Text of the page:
A problem, a solution, a better hat

Remember my one piece of Christmas knitting? Well, it’s done. It’s done, it’s off, and thanks to my ability to procrastinate and the wonder of USPS Priority international mail, I didn’t even have to go to the post office. I know people like to complain about the postal service here, but a public service that will come to my door to pick up outgoing packages is a thing of joy and a wonder to behold. A few extra bucks to avoid the aeon in Hell’s waiting room that is a post office at Christmas is money well spent, in my book.

It was touch and go, though. I had a plan, and I thought it was an excellent plan, which should have set off the klaxons of warning right away. I had taken some of this giant Targhee fleece:

This Targhee fleece started at 11 lbs. I scoured a fair bit before this photo. For scale, that's a king sized sheet.
This Targhee fleece started at 11 lbs. I scoured a fair bit before this photo. For scale, that’s a king sized sheet.

and experimented with blending fibres on hand cards, making a 3-ply worsted weight Targhee/tussah silk blend that was, in all modesty, utterly gorgeous: light and airy from the woolen-style spinning, next-to-skin soft, and the palest cream with a bit of sheen from the silk. Of course, the weather was rotten for photos throughout the week that it remained in its unknit state, so you’ll have to take my word for that until I spin some more, but truly, it was a beautiful yarn. With all that loft and crimp and the bit of silk, it was perfect for a hat. A very warm hat. And since I had some indigo I wanted to experiment with, it would be a blue hat, which meant it would be for Dad. Had I dyed with indigo before? No. Would I be smart and cautious and try a sample before committing my two skeins of loveliness to the deep blue? Of course not. I had new toy syndrome. I had looked up the process on the internet. Caution was for chumps.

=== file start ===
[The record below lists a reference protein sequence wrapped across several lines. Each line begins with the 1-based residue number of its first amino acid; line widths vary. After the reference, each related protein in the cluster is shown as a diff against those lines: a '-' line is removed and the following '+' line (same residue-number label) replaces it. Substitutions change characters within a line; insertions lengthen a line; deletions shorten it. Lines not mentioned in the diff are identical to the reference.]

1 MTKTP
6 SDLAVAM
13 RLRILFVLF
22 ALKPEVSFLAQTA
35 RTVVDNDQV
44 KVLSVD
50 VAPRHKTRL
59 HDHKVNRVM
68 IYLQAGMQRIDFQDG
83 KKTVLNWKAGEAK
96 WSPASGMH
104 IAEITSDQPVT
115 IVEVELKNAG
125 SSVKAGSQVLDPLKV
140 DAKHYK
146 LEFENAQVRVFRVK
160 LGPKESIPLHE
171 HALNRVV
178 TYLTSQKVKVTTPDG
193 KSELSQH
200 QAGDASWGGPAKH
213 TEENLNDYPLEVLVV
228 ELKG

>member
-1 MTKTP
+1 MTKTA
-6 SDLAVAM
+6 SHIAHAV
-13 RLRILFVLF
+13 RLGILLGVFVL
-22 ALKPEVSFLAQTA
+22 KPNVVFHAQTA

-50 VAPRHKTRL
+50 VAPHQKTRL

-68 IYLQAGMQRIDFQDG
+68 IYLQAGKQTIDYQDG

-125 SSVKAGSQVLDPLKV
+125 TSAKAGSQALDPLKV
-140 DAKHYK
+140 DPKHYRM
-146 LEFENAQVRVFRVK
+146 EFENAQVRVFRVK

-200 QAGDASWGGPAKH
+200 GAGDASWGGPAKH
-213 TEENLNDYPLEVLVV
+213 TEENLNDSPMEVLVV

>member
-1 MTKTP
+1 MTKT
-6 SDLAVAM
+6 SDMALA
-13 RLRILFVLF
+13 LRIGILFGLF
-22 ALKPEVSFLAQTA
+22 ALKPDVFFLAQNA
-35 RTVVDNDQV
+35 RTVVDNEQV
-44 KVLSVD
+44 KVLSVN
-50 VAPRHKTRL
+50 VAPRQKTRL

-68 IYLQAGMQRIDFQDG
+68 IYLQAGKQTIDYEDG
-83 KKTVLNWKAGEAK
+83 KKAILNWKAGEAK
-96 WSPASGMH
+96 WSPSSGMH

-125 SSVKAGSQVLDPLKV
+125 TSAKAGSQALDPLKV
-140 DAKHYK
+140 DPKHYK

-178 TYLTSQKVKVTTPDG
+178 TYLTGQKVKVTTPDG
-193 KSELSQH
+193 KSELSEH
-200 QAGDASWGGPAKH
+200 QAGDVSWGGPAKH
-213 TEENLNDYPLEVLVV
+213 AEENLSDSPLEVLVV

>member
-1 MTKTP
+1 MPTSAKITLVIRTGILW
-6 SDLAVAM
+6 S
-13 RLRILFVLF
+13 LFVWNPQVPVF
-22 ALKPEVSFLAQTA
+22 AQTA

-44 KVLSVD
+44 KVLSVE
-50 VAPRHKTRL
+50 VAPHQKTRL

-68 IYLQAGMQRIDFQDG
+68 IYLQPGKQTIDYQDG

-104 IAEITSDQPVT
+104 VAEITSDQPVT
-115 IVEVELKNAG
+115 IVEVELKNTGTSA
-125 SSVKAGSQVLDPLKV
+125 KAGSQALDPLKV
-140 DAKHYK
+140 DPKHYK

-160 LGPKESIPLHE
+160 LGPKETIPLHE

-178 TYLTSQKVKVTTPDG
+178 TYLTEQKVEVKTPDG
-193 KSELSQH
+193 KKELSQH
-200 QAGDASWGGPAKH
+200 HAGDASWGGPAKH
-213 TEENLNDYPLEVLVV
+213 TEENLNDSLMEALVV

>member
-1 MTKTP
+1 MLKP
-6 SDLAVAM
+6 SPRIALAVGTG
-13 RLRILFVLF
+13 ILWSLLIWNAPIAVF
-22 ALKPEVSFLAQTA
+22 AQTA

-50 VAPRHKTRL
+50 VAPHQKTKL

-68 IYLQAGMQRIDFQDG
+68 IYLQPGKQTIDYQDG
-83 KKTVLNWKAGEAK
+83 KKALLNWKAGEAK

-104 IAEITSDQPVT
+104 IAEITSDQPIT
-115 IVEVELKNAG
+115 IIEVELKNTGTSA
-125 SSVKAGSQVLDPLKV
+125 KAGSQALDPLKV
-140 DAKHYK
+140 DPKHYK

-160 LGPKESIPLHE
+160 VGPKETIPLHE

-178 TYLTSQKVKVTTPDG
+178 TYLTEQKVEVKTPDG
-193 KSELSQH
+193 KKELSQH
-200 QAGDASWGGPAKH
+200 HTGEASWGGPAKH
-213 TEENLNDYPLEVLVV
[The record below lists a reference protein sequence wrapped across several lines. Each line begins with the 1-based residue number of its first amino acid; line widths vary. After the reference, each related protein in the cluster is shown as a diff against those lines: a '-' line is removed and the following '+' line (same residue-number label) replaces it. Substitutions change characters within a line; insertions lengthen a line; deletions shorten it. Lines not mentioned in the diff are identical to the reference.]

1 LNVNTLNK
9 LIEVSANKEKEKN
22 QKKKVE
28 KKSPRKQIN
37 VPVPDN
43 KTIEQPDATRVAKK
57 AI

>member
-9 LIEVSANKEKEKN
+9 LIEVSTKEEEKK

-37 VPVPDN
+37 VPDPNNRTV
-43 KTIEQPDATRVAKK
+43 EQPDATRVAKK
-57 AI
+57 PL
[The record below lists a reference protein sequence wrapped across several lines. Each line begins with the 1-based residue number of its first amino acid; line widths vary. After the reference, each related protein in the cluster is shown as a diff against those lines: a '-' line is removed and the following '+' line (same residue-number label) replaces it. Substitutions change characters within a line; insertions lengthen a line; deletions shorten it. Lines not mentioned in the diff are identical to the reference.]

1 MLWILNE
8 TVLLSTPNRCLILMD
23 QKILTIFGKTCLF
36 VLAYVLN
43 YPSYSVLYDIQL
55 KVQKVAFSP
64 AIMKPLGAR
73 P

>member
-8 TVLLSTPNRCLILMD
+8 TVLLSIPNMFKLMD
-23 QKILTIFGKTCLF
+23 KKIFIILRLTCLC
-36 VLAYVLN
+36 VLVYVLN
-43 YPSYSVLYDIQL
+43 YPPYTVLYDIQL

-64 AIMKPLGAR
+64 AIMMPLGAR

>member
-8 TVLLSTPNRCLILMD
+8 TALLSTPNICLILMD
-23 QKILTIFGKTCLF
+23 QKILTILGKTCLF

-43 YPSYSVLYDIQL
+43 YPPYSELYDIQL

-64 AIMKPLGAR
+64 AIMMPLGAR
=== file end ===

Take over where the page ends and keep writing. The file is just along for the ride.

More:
So. Carefully following the kit directions, I dipped and oxidized and dipped and oxidized until the yarn was a couple of shades darker than I wanted, then rinsed and rinsed and rinsed until the water ran clear, adding vinegar and salt to one of the rinses to fix the pH. (An indigo dye vat is alkaline, which is hard on wool.) Then one last wash in Eucalan to hopefully add a bit of lanolin back to the now-not-quite-so-soft yarn, and…what the hell? More blue water. Sigh. Rinse and rinse and rinse. But whoa, the colour was perfect.

indigo targhee skein 2

I cast on for a simple watch cap in a 5×1 rib that would allow for some size flexibility, since I have no idea what size my dad’s head is, and I wasn’t about to ask and spoil the surprise. As I knit, I noticed something:

Ah, the crappy late night tablet photo. All the colour correction in the world cannot de-yellow this.
Ah, the crappy late night tablet photo. All the colour correction in the world cannot de-yellow it.

Now, had I paid closer attention during my research, instead of letting optimism be my editor, I would have expected this. Indigo isn’t like other dyes, you see: it doesn’t bond with the fibre in the same way, and so some of it will come off, especially if you’ve gone for a deep, dark blue. (Remember how a new pair of jeans used to turn your legs blue? Okay, maybe only some of us remember that far back. But yeah, that’s indigo dye.) This is not a quality you want in a hat, especially a hat for a guy who might wear it running. Nobody wants the gift of a blue forehead. Fortunately, I had spun some of this fleece

3.75 lbs of California Variegated Mutant fleece. They had me at 'mutant'.
3.75 lbs of California Variegated Mutant fleece. They had me at ‘mutant’.

into a soft, springy, grey — and most importantly, undyed — yarn. Perfect! The hat was feeling a bit thin for a Canadian prairie winter, anyway, so a lining would solve both problems.

hat open
Two hats are warmer than one, right?

And you know what? I think the hat is better for it:

Now *that* is a warm hat.
Now *that* is a warm hat.

8 Comments

  1. Alison James

    Wow! I am REALLY impressed!!!

    1. Aw, thank you! It’s partly inspired by one in that copy of EZ’s Knitting Without Tears that you gave me.

  2. That is a really beautiful hat! Great solution, genius.

    1. Thank you so much! I will admit to being rather proud of it, unseemly though that may be.

  3. Love X a billion.

  4. […] fleeces. You may also have noticed a dearth of projects made from said fleece. Okay, there was the hat, but what about the other eleventy pounds? Am I opening a fleece museum? Had I run out of places to […]

  5. Wonderful website. Lots of helpful information here. I’m sending it to a few buddies ans also sharing in delicious. And of course, thanks on your sweat!

    1. Thank you! I’m so glad you’re enjoying it.

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